Independent Artist Jimii Hitmaker Signs Distribution Deal With Amada Records

Jimii Hitmaker

James “Jimii” Carlisle is a 24-year-old independent artist on the brink of mainstream success. Born and raised in New York City, he now resides in Virginia and goes by the alias “Jimii Hitmaker.” Although many hip-hop artists are often drowned out by a sea of unsigned talent and up-and-coming rappers, Carlisle’s distinctive voice and unique rapping pattern make him a standout.

Black Enterprise first caught up with the promising rapper last year, when he told us about his aspirations and passion for making music. Now, months later, Carlisle has been hit with a new wave of success.

In April, he released two hit singles, “Jet Pack” and “Stunnin.” Both received worldwide recognition, while “Stunnin” is currently charting at No. 63 on Digital Radio Tracker’s National Airplay Top 150 Independent Chart.

He also signed a distribution deal with Amada Records—a premier record label underneath the EAE Management Group umbrella that is distributed via QUE Records/Capitol Music Group—to promote his single “Stunnin.”

In an email, Carlisle opened up about his new distribution deal and his journey in the music industry.

Jimii Hitmaker


Why do you think you received the opportunity to sign a single distribution deal with Amada Records?

The single is doing pretty good and personally, I think they saw the motivation and drive I have for my music and career.

As an independent artist, how do you feel about the deal?

I still am independent and own all my music and royalties. The distribution is to help me be pushed to a wider audience. I need a more effective way to get my message out, so I partnered up with Amada Records, but I’m still an independent artist signed to my own label, Ticket Vision.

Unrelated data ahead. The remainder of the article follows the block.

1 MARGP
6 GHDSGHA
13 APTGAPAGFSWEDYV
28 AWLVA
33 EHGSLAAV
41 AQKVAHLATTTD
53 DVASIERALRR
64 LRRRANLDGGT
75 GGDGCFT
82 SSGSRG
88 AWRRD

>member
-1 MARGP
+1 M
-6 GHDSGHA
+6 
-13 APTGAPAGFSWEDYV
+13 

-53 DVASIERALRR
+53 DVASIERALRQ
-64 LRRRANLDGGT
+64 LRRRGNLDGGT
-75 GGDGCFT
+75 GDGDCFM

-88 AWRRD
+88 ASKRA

Would you ever consider signing a recording contract with a record company?

Personally, I’d rather remain independent and build my brand and [own] label. And then, maybe one day, partner with a major [record label].

What type of music can people expect to hear from you?

Well, my new single “Stunnin” is available now everywhere music is sold. (Go request it now at your local radio station!) I’m dropping a video every Friday until I release my next project, “If Not Me Than Who,” and later this month, I will drop the third installment to my mixtape series, titled “The Mixtape That Didn’t Happen Pt.3.”

Carlisle’s new project “If Not Me Than Who” will be released July 21. You can follow him on Twitter here.

*Jimii’s answers have been lightly edited for brevity and clarity.




Selena HillSelena Hill is the Associate Digital Editor at Black Enterprise and the founder of Let Your Voice Be Heard! Radio. You can hear Hill and her team talk millennial politics and social issues every Sunday at 11 a.m. ET.

Follow her on Instagram and Twitter at @MsSelenaHill.


Nurse Alice: May is American Stroke Month

stroke month
stroke month (Image: iStock/monkeybusinessimages)


As America’s favorite nurse and a cardiac clinical nurse specialist, I have seen firsthand the symptoms, treatment, and outcomes of people who have had a stroke. And personally, I watched my own father have a stroke.

No one is ever fully prepared in these situations but you can be informed so that if it happens to you or someone you know, you’ll be familiar with the signs of a stroke, what to do right away if you suspect someone is having a stroke, and how to decrease the chances of it happening to you.